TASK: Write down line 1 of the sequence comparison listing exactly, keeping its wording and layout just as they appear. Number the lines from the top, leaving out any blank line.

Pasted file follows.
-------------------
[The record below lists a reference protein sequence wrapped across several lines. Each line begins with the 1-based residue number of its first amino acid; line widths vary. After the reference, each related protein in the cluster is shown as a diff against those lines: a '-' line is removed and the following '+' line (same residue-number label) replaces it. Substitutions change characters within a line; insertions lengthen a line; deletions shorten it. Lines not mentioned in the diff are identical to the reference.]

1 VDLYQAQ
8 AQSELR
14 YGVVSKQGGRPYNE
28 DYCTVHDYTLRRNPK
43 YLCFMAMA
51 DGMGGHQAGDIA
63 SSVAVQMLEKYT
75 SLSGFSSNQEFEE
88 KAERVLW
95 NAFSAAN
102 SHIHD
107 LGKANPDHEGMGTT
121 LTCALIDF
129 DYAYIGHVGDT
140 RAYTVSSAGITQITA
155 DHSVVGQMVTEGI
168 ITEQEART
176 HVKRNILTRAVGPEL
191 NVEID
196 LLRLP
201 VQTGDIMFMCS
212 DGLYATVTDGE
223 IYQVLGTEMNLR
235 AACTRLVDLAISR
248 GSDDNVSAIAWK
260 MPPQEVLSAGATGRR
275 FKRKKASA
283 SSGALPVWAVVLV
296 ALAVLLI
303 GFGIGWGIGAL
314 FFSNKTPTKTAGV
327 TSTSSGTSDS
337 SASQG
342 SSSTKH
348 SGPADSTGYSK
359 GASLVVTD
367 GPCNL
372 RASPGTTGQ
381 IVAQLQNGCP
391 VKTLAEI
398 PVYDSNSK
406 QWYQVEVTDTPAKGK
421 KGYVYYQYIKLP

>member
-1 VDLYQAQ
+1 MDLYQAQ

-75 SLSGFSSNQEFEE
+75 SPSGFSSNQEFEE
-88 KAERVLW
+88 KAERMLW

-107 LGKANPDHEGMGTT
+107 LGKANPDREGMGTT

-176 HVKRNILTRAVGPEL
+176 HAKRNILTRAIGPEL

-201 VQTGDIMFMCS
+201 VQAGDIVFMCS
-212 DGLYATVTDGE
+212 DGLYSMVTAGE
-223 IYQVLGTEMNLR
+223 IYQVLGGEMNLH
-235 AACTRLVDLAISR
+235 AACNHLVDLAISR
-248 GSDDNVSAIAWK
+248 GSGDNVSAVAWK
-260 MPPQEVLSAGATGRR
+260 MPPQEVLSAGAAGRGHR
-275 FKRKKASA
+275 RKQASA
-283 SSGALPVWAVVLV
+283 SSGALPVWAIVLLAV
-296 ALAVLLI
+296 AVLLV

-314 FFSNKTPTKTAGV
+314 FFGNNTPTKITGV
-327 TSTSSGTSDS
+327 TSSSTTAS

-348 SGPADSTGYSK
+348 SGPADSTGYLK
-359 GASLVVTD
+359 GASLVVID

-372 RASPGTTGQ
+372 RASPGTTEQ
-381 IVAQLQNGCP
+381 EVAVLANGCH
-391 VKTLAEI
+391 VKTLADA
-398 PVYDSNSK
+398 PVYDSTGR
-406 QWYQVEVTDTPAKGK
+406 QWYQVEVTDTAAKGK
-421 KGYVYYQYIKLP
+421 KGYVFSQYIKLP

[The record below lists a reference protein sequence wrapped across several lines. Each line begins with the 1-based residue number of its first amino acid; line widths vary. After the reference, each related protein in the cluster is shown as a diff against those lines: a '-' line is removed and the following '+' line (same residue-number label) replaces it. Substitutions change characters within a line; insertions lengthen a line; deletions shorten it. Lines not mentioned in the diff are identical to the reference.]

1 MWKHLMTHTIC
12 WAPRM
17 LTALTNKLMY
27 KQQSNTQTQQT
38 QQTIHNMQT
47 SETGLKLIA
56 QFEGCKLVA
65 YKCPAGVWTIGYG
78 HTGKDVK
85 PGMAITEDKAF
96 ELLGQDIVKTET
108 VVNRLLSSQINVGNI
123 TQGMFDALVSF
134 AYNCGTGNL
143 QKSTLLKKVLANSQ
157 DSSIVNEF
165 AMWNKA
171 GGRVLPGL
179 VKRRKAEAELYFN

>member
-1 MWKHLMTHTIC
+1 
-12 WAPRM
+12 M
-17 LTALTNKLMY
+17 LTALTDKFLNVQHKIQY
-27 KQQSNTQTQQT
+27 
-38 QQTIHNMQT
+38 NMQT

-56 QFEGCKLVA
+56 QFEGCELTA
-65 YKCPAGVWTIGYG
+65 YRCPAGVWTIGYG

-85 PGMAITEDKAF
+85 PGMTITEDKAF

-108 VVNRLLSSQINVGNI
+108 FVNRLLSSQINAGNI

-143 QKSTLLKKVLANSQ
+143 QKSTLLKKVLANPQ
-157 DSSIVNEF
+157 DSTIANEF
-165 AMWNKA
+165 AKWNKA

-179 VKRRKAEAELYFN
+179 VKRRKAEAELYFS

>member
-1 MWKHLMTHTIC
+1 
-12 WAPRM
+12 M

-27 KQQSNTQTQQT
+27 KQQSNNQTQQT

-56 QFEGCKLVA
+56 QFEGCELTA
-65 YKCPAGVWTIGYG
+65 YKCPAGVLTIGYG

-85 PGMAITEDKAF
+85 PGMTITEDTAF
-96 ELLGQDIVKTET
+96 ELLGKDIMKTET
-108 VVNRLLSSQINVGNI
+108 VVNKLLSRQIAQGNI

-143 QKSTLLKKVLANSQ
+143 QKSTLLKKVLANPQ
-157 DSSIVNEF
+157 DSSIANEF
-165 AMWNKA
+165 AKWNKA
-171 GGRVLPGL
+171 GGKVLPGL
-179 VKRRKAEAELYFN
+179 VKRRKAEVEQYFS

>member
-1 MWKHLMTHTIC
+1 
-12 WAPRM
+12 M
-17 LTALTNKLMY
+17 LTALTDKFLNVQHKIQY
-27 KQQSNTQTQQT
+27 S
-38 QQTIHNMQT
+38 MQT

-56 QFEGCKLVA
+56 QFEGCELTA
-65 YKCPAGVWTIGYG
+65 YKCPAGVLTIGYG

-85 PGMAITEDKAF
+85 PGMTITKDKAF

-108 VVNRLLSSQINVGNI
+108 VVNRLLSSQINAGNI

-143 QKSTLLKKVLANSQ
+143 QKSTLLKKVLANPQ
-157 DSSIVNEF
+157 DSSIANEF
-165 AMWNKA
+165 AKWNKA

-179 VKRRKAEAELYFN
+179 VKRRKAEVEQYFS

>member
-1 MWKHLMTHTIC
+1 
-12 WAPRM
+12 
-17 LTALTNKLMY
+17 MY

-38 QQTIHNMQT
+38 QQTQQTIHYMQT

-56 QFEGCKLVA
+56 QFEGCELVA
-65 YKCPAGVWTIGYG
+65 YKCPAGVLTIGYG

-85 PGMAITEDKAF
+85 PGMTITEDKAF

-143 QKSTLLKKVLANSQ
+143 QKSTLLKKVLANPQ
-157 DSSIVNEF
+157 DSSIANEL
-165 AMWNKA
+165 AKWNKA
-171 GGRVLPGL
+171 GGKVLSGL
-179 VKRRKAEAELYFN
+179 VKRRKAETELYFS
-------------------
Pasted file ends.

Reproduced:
[The record below lists a reference protein sequence wrapped across several lines. Each line begins with the 1-based residue number of its first amino acid; line widths vary. After the reference, each related protein in the cluster is shown as a diff against those lines: a '-' line is removed and the following '+' line (same residue-number label) replaces it. Substitutions change characters within a line; insertions lengthen a line; deletions shorten it. Lines not mentioned in the diff are identical to the reference.]